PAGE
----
You may have a house spring cleaning regimen in place to clear out the cobwebs in your home and ready it for summer. But have you ever thought of applying this concept to your finances? Spring cleaning your finances each year will give you a similar “clean” feeling, as well as netting some pretty significant savings.
Financial Spring Cleaning
Here are some tips for “financial spring cleaning” you can use:
1. Review Monthly Bills
Sit down with all your monthly bills, plus your bank and credit card statements. First, if you notice any maintenance or service fees, address them. Call your provider or bank to find out why these charges are there and do what you can to get them removed. You may need to suggest you’ll do your business elsewhere. Also, consider dropping monthly expenses such as your gym membership, and see if you can get by with fewer TV channels. Remember that regarding any bill, it never hurts to ask for a discount.
2. Check Insurance Policies
If you’ve had a major life event recently, such as the birth of a child, a marriage, or a divorce, your insurance rates could be affected. Contact your agent to see if there’s a way to save. You can also save by increasing your deductibles, especially if you’re a safe driver. If you have individual policies with multiple companies, consider bundling them for a discount. Lastly, it’s a good idea to annually shop the competition for lower rates.
3. Review Your Retirement Plan
If you’re currently saving for retirement, great! But how do you feel about your investments? Do they match your priorities and goals? How have they been performing? How low or high are their expenses? Are you well-diversified?
By regularly reviewing your portfolio, you may be able to increase your long-term ROI. That said, don’t sell long-term investments just because the market is having a down year. Buying and holding solid investments is a proven strategy for the casual investor.
Organizing your personal finances is another way to get more out of them. If you have a filing system in place, clean it out. But be careful about what you discard. Many documents, especially tax-related items, should be maintained for at least three years, and some should be kept indefinitely.
If you don’t have any organizational system set up, implement one. Create files for your taxes, financial and insurance statements, and legal documents, including your will and home rental contract. Alternatively, you can create and maintain a filing system on your computer – just be sure to back it up.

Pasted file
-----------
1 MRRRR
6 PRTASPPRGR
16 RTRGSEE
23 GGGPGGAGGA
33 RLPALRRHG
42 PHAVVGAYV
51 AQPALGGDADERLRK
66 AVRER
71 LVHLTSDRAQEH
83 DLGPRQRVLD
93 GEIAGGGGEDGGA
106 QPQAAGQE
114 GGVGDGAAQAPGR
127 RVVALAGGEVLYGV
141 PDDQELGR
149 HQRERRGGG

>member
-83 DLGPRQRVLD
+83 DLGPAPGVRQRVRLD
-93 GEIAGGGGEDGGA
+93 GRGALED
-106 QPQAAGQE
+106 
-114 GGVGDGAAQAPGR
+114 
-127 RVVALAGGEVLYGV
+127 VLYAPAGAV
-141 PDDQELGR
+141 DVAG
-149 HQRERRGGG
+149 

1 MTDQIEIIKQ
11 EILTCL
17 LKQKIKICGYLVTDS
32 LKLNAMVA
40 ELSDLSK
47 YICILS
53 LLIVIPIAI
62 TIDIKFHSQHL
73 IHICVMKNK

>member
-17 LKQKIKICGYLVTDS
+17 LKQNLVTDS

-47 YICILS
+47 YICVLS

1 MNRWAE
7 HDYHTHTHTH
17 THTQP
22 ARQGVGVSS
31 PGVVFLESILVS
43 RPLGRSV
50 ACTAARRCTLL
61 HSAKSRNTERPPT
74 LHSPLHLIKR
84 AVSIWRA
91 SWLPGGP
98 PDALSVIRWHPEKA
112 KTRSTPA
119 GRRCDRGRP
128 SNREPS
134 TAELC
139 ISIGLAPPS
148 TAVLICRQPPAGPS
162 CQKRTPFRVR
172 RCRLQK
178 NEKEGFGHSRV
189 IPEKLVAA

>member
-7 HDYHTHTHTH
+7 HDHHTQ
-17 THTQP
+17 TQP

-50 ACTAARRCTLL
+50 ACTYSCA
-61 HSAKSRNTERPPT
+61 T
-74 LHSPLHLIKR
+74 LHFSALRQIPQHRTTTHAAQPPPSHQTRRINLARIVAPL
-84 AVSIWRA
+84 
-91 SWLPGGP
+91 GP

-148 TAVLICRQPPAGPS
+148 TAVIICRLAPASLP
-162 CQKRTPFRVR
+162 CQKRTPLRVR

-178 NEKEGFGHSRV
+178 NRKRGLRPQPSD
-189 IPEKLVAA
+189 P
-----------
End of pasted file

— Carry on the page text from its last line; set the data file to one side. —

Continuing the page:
5. Adjust Due Dates
If you have a hard time remembering when certain bills are due, see if you can adjust your due dates to better fit your schedule. Many credit card and insurance companies will give you this option, as will some utility providers.
6. Consider a Balance Transfer Credit Card
If your credit card debt is spread out amongst a variety of cards, consider a credit card balance transfer. This way, you can consolidate all your balances into one which frees you up from worrying about multiple due dates. Plus, there’s a good chance you can transfer to a card with a low or 0% APR.
Since you’ll be charged a 3% to 5% balance transfer fee, be certain that the added convenience and what you’ll save in interest justifies the move. Also, keep in mind what the interest rate adjusts to after the promotional APR ends – especially if you’ll be unable to pay the balance off by then.
Cleaning anything can give you a sense of accomplishment, and when you spring clean your finances, you have the opportunity to make better financial decisions and reduce stress as well. If it’s easier for you, set out to accomplish one task per day for a week. Before you know it, you’ll have a better grip on your finances – and may save a bundle of money in the process.
What other ways can you think of to spring clean your finances?
David Bakke shares his tips for saving money and building wealth through investments and small business on Money Crashers Personal Finance